Finally, well after the old council’s term would have expired, we now have the announcement that a new Presidential Commission for the Study of Bioethical Issues will be established (Executive Order 13521). The announcement actually was made a week ago, on November 24. However, as of this writing the Executive Order still does not appear on the White House website (they must have been in a hurry to get to the state dinner.) However, the Executive Order was finally published in the Federal Register on Monday, November 30. The press release names the chair (Amy Gutmann, President of the University of Pennsylvania) and vice chair (James Wagner, president of Emory University) but does not name the other members of the commission (not more than 13 members total.) An interesting part of the Executive Order states that “at least one and not more than three of whom may be bioethicists or scientists drawn from the executive branch, as designated by the President.” So, there is a chance to seed the commission with like-minded folks. Nature notes that the new group is “explicitly charged with recommending legislative and regulatory action and promises to have more influence on policy.” The article also quotes George Annas opinion that the previous bioethics council had a “narrow, embryo-centric agenda”. Nothing could be further from the truth, as evidenced by the range of topics covered by the previous council, including aging, genetic screening, and determination of death (the council’s archived website should soon be available from the National Reference Center for Bioethics Literature).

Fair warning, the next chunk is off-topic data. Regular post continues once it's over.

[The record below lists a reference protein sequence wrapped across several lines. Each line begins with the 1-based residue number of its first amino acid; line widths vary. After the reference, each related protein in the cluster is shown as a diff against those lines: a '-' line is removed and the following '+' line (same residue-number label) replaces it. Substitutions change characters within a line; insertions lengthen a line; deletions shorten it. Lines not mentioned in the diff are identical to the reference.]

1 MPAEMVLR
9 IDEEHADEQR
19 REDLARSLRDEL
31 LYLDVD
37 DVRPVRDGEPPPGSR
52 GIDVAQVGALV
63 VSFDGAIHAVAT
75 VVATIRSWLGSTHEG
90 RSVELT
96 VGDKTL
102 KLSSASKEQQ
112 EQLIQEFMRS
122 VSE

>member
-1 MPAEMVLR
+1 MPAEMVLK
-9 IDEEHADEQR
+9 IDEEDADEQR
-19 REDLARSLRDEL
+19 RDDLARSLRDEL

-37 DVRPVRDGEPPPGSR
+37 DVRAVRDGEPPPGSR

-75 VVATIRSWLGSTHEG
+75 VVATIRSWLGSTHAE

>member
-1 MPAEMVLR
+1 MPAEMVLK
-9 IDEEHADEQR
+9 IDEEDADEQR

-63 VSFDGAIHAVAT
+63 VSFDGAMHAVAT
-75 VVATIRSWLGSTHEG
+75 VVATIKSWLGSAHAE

It will be interesting to see the final composition of this new presidential bioethics group, and whether they can live up to the openness, education of the public, and representation of diverse views seen with the last bioethics council. If not, it will just be a rubber stamp for presidential policies.